What I learned about GraphQL in one talk

GraphQL has been a buzzword for ages, and one that I’ve not had the time to really look into. Though, I’ve been at Codemotion Berlin this week 🎉, so when I saw Michelle Garrett’s talk ‘Build the API you want to see in the world (with GraphQL)’, it sounded like an opportunity to finally understand the hype.

Firstly, the thing that I’ve heard the most; is how GraphQL will eventually replace REST. Michelle started by talking about the differences between the two.

REST generally involves calls to different endpoints, like /movies /reviews or /actors then you have to figure out how to stitch these calls together to get the information you actually want. Makes sense, I’ve done this on a bunch of personal projects that use public APIs.

GraphQL on the other hand has one endpoint e.g. /graphql and all of your requests go to that endpoint. You also specify all the fields you want returned in your response and you will get exactly that. “No more, no less”, just what you ask for.

What GraphQL looks like to me from this talk, is a layer that sits between your API and your application, like some funky front-end middleware.

What the GraphQL setup looks like in my head

Interesting so far, but what are the real selling points? Why do people love it so much?

  1. Some 3rd party APIs send you back a whole bunch of data you never need to use. As I mentioned earlier GraphQL doesn’t let this happen as you need to ask for every field you need.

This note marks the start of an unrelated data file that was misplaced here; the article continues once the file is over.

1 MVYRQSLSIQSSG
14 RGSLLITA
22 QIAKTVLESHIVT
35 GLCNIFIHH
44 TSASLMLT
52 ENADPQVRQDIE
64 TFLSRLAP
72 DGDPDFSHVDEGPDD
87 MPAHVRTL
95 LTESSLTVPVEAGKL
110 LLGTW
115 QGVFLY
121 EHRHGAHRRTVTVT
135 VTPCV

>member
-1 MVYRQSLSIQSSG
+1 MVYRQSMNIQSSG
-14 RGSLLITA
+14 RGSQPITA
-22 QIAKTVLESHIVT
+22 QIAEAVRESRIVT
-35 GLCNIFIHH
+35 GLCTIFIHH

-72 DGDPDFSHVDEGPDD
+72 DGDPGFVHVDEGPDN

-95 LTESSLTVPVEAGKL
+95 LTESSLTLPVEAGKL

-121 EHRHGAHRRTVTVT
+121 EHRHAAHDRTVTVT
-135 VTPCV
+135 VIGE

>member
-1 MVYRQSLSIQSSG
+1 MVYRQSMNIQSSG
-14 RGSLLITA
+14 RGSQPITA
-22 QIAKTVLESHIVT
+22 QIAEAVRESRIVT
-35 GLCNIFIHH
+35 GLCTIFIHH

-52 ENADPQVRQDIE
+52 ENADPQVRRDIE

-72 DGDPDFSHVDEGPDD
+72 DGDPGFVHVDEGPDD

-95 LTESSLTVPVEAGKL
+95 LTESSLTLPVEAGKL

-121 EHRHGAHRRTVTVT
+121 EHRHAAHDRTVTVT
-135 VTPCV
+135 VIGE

2. Interestingly GraphQL seems to be more a tool for developer happiness. It still goes off and makes all the requests you would have done by hand, but as a developer you don’t have to think about the complexities involved in that. Specifically gluing different API responses together, like when you have to get the information from one response, and then you use that information to get a second response.
  3. The set up at Condé Nast is self-documenting. Who doesn’t want documentation that never goes out of date?
  4. Helps to enforce structure in your codebase, I didn’t get the details on this one but it sounds like when they adopted it at Condé Nast they saw improvement in this area.

Okies, I think I’m sold. When is the right time for me to use it?

  1. If you have one set of data that needs to serve multiple applications. Michelle gave the example of having an API that you may use for a web application and an iOS app. Both of these will need to do similar logic to get the data they want into the right format. Having a GraphQL layer means this logic only has to be done once for all consumers.
  2. If you need to combine data from different places and API endpoints, you can instead use GraphQL to “smoosh” it all together 😄
  3. If you have some legacy API that has a bad interface, you could instead use GraphQL as a wrapper and make it nicer to use!
  4. For the bantz 👀
Slide from Michelle’s talk at Codemotion Berlin 2018

Overall, GraphQL seems really cool! The only thing I don’t know yet, is how easy it is to set up your GraphQL layer in the first place 🤔 That can be some homework for me, when I find a project to squeeze it in to! 😄

Thanks Michelle for the great talk!

Software engineer. She speaks and writes about career progression and front-end development. @tara_ojo

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